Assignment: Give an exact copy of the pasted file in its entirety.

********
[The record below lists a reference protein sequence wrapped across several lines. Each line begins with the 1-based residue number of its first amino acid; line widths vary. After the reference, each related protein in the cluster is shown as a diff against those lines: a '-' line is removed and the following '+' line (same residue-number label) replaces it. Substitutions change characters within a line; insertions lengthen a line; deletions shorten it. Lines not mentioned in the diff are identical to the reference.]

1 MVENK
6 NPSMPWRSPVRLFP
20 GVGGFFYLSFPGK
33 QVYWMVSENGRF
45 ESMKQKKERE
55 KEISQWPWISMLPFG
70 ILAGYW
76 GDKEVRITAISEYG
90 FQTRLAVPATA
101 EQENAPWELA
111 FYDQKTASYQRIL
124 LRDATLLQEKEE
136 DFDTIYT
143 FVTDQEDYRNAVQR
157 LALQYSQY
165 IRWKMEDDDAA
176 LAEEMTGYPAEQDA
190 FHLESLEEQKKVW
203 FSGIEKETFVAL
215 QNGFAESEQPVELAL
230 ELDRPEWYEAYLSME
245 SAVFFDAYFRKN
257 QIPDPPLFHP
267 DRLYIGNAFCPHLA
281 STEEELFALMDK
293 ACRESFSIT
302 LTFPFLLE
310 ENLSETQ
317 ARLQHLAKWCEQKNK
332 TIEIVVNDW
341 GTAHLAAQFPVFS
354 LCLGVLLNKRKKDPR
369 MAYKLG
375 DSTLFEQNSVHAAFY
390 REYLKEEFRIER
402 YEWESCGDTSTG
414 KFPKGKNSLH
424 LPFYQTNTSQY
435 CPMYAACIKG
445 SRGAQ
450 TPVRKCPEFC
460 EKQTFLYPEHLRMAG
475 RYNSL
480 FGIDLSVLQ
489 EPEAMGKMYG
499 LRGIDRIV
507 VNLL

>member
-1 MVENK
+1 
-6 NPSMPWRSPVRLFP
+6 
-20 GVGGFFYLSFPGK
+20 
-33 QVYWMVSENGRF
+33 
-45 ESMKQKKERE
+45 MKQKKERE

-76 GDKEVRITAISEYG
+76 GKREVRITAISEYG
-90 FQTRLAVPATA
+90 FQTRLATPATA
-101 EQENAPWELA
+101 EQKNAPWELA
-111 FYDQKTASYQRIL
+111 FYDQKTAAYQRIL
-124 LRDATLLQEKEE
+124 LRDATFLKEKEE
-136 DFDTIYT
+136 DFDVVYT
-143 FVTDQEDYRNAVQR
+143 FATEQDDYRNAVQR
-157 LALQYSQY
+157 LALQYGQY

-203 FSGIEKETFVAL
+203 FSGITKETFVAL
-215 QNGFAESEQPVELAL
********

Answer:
[The record below lists a reference protein sequence wrapped across several lines. Each line begins with the 1-based residue number of its first amino acid; line widths vary. After the reference, each related protein in the cluster is shown as a diff against those lines: a '-' line is removed and the following '+' line (same residue-number label) replaces it. Substitutions change characters within a line; insertions lengthen a line; deletions shorten it. Lines not mentioned in the diff are identical to the reference.]

1 MVENK
6 NPSMPWRSPVRLFP
20 GVGGFFYLSFPGK
33 QVYWMVSENGRF
45 ESMKQKKERE
55 KEISQWPWISMLPFG
70 ILAGYW
76 GDKEVRITAISEYG
90 FQTRLAVPATA
101 EQENAPWELA
111 FYDQKTASYQRIL
124 LRDATLLQEKEE
136 DFDTIYT
143 FVTDQEDYRNAVQR
157 LALQYSQY
165 IRWKMEDDDAA
176 LAEEMTGYPAEQDA
190 FHLESLEEQKKVW
203 FSGIEKETFVAL
215 QNGFAESEQPVELAL
230 ELDRPEWYEAYLSME
245 SAVFFDAYFRKN
257 QIPDPPLFHP
267 DRLYIGNAFCPHLA
281 STEEELFALMDK
293 ACRESFSIT
302 LTFPFLLE
310 ENLSETQ
317 ARLQHLAKWCEQKNK
332 TIEIVVNDW
341 GTAHLAAQFPVFS
354 LCLGVLLNKRKKDPR
369 MAYKLG
375 DSTLFEQNSVHAAFY
390 REYLKEEFRIER
402 YEWESCGDTSTG
414 KFPKGKNSLH
424 LPFYQTNTSQY
435 CPMYAACIKG
445 SRGAQ
450 TPVRKCPEFC
460 EKQTFLYPEHLRMAG
475 RYNSL
480 FGIDLSVLQ
489 EPEAMGKMYG
499 LRGIDRIV
507 VNLL

>member
-1 MVENK
+1 
-6 NPSMPWRSPVRLFP
+6 
-20 GVGGFFYLSFPGK
+20 
-33 QVYWMVSENGRF
+33 
-45 ESMKQKKERE
+45 MKQKKERE

-76 GDKEVRITAISEYG
+76 GKREVRITAISEYG
-90 FQTRLAVPATA
+90 FQTRLATPATA
-101 EQENAPWELA
+101 EQKNAPWELA
-111 FYDQKTASYQRIL
+111 FYDQKTAAYQRIL
-124 LRDATLLQEKEE
+124 LRDATFLKEKEE
-136 DFDTIYT
+136 DFDVVYT
-143 FVTDQEDYRNAVQR
+143 FATEQDDYRNAVQR
-157 LALQYSQY
+157 LALQYGQY

-203 FSGIEKETFVAL
+203 FSGITKETFVAL
-215 QNGFAESEQPVELAL